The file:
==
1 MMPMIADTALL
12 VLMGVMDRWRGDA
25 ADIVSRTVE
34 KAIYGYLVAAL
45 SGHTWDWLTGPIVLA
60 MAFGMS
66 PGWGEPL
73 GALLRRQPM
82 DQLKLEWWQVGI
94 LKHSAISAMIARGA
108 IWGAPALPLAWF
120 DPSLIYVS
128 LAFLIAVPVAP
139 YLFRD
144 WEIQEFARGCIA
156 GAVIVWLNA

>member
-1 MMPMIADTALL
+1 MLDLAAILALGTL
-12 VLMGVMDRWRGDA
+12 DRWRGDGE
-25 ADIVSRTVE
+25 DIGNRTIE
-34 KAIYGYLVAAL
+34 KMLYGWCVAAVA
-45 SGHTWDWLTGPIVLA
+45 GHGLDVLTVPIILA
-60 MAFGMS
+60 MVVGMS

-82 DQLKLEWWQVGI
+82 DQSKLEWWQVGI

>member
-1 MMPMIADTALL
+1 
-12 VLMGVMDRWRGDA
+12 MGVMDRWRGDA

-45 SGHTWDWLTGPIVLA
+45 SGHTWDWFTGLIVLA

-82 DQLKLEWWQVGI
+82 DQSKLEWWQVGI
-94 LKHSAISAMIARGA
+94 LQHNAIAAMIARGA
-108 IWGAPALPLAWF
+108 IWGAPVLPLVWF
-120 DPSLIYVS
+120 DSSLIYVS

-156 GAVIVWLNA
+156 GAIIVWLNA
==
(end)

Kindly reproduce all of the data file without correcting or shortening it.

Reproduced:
1 MMPMIADTALL
12 VLMGVMDRWRGDA
25 ADIVSRTVE
34 KAIYGYLVAAL
45 SGHTWDWLTGPIVLA
60 MAFGMS
66 PGWGEPL
73 GALLRRQPM
82 DQLKLEWWQVGI
94 LKHSAISAMIARGA
108 IWGAPALPLAWF
120 DPSLIYVS
128 LAFLIAVPVAP
139 YLFRD
144 WEIQEFARGCIA
156 GAVIVWLNA

>member
-1 MMPMIADTALL
+1 MLDLAAILALGTL
-12 VLMGVMDRWRGDA
+12 DRWRGDGE
-25 ADIVSRTVE
+25 DIGNRTIE
-34 KAIYGYLVAAL
+34 KMLYGWCVAAVA
-45 SGHTWDWLTGPIVLA
+45 GHGLDVLTVPIILA
-60 MAFGMS
+60 MVVGMS

-82 DQLKLEWWQVGI
+82 DQSKLEWWQVGI

>member
-1 MMPMIADTALL
+1 
-12 VLMGVMDRWRGDA
+12 MGVMDRWRGDA

-45 SGHTWDWLTGPIVLA
+45 SGHTWDWFTGLIVLA

-82 DQLKLEWWQVGI
+82 DQSKLEWWQVGI
-94 LKHSAISAMIARGA
+94 LQHNAIAAMIARGA
-108 IWGAPALPLAWF
+108 IWGAPVLPLVWF
-120 DPSLIYVS
+120 DSSLIYVS

-156 GAVIVWLNA
+156 GAIIVWLNA